Some Catholics show that they wish to become part of one Irish nation by flying the Irish flag and painting murals on gable walls. If there was a long housing list, Protestants would be put at the top in front of Catholics. Catholics and Protestants had to go to different schools and many Catholics had to walk through Protestant areas to get to school. The long-term causes and short-term causes are linked together. The way that Catholics were treated about housing and education led to Civil Rights Association being formed. The Battle of Boyne led to Protest/ Celebration marches which led to an increase in hatred between the Catholics and Protestants. To answer the question "Was internment the main cause of the events of Bloody Sunday?", there could be two views. The discrimination against the Catholics could have caused Bloody Sunday because it led to violence and hatred between the two groups. I think that Internment was not the main cause of Bloody Sunday. Instead it was an addition to all the other long-term and short-term causes of Bloody Sunday. ...read more.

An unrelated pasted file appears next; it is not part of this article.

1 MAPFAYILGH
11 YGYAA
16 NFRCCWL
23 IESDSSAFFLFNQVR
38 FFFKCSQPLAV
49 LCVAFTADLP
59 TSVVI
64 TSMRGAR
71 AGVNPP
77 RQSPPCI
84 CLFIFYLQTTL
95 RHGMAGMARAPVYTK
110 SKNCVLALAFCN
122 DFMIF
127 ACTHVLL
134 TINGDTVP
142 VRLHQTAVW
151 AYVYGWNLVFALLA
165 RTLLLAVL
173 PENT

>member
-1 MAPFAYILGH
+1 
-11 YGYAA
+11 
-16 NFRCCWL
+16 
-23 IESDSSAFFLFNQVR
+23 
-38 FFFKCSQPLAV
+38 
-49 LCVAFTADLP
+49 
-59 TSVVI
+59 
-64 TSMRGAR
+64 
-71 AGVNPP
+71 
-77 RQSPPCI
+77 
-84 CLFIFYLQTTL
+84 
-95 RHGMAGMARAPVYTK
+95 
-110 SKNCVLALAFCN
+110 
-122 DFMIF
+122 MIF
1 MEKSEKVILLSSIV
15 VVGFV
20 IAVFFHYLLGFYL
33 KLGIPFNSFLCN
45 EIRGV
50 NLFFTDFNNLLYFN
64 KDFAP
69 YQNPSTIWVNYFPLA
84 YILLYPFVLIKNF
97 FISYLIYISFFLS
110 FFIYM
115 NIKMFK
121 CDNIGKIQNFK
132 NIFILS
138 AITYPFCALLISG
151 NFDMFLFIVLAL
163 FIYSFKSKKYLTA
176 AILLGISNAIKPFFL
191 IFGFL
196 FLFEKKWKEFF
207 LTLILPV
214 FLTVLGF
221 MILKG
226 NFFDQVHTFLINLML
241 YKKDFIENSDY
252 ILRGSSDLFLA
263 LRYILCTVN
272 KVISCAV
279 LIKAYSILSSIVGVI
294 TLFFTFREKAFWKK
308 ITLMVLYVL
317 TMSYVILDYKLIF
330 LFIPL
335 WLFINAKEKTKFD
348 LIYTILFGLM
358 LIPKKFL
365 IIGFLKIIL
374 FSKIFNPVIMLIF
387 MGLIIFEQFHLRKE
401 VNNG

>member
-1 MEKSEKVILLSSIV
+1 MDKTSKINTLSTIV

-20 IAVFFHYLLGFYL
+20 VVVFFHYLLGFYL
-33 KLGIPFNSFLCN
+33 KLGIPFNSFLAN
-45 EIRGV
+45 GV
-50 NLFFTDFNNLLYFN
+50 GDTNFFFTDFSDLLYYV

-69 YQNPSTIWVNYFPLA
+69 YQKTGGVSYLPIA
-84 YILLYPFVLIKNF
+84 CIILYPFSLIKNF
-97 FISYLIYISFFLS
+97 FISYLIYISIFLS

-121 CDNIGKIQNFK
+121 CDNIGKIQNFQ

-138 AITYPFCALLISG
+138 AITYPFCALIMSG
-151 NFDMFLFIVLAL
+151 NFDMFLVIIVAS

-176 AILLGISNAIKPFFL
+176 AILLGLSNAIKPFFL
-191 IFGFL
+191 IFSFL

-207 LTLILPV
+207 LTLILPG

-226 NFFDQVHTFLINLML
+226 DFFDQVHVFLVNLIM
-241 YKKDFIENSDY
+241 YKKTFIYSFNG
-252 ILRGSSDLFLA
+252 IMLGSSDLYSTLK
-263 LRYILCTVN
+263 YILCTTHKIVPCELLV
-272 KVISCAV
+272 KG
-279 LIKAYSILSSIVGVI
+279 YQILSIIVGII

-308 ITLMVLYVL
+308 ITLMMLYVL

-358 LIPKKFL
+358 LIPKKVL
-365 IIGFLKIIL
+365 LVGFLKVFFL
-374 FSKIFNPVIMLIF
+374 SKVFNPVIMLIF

The above preview is unformatted text

This student written piece of work is one of many that can be found in our GCSE Northern Ireland 1965-85 section.

Found what you're looking for?

  • Start learning 29% faster today
  • 150,000+ documents available
  • Just £6.99 a month

Not the one? Search for your essay title...
  • Join over 1.2 million students every month
  • Accelerate your learning by 29%
  • Unlimited access from just £6.99 per month

See related essaysSee related essays

Related GCSE Northern Ireland 1965-85 essays

  1. How Did the Catholics Grow To hate the Protestants?